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The Chevrolet Cobalt was at one time a popular vehicle choice for many consumers across the country. Although General Motors discontinued the model in 2010, there are reportedly hundreds of thousands of Cobalts still on the road. California motorists are obviously driving a fair number of them.
Given the details emerging in recent media accounts concerning the Cobalt, the fact that many are still in service across the country would seem to be a sobering concern, with that assessment being buttressed by GM’s recent — and massive — recall of the car.
The stated reasons for the automaker’s move: Fatal car accidents have been linked to a faulty ignition switch in the Cobalt that has in some instances summarily turned the car off while it is engaged. That, in turn, shuts down its electrical systems, leaving a driver without power steering or brakes.
Tragically, too, it has left some drivers and passengers without working air bags. Six fatalities in a handful of crashes across the country have been linked to the faulty ignition switch.
General Motors is recalling more than 700,000 vehicles to remedy the defect. The company states that the vehicle’s disengagement can owe either to overly heavy key rings or heavy terrain that causes excessive vehicle jarring.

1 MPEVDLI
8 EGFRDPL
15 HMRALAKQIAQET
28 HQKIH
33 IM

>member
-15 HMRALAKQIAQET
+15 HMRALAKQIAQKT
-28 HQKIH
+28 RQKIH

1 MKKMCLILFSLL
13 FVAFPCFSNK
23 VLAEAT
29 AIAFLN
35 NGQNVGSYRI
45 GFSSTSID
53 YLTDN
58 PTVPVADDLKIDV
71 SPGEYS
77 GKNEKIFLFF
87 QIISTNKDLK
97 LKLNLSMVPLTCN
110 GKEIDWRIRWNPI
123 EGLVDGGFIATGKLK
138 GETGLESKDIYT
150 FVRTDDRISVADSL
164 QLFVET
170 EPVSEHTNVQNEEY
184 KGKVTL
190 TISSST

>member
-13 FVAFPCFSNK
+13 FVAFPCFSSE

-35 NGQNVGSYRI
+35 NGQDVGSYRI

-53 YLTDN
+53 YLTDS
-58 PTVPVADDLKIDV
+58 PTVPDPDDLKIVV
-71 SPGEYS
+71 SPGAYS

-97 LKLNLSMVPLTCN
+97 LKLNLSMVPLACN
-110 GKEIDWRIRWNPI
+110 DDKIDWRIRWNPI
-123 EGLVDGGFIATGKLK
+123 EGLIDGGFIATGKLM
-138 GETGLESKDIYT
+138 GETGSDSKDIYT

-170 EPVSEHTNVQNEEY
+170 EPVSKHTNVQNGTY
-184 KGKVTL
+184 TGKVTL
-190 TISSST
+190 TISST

Many people applaud the recall, but criticism is withering regarding its timing. It is uncontested that GM already knew about the problem approximately 10 years ago and did nothing to address it.
That is flatly callous, say some commentators.
One critic is Joan Claybrook, the ex-chief of the National Highway Traffic Safety Administration. Claybrook calls GM’s failure to quickly acknowledge the defect and take remedial action “an immoral act.”
We will keep readers timely informed concerning any material developments in this matter.
Source: CBS, “GM recalls Chevy Cobalt, other vehicles a decade after finding ignition-switch defect,” Jeff Glor, Feb. 20, 2014